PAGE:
What should a CEO consider when negotiating with private equity groups?

By James Darnell | Last updated: April 2, 2024

There are probably too many things to list that are really important for a business owner to understand about their agreements and documents with a private equity group. It is very important for the business owner to sit face-to-face with the private equity group and go through all the major terms of the deal. Questions to consider include:

What will compensation look like?
What happens if there is an add-on acquisition?
How are decisions made if there’s a disagreement?

Both business owner and the private equity group need to talk through these questions in a very open manner and get the issues out on the table. There are no dumb questions because most business owners have never been involved in a private equity deal. It’s okay to ask questions and to probe how these things work.

The second, most critical way for a CEO to protect themselves and to pay particular attention to is hiring only very experienced mergers and acquisitions (M&A) lawyers to help them with the transaction. Most business owners are going to have lawyers who have helped them with their businesses over the years. These lawyers have maybe helped with shareholder agreements, defended against a lawsuit, or something else along those lines. Those lawyers are great for general corporate matters, but having a very experienced M&A lawyer is extremely important. They will know what documents are required, the market terms and conditions of these agreements, and how to work with a private equity group to get a deal done.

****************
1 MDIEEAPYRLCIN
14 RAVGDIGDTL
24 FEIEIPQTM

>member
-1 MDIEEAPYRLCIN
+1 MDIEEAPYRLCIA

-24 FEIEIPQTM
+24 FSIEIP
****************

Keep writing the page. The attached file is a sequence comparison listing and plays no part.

With a good adviser by their side, the business owner sitting face-to-face with a private equity professional, talking through the deal, is the best way to approach such negotiations. This method is very effective in getting a deal done without being behind conference calls, red lines, emails or other similar obstacles.


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Written by James Darnell

James Darnell
James, a partner at KLH Capital, is responsible for identifying, structuring and executing transactions; due diligence; financial analysis; and portfolio management. He is a member of the KLH Investment Committee and is responsible for all SBIC compliance. He serves on the board of directors for all KLH portfolio companies and is directly responsible for overseeing Federal Resource Supply Company.

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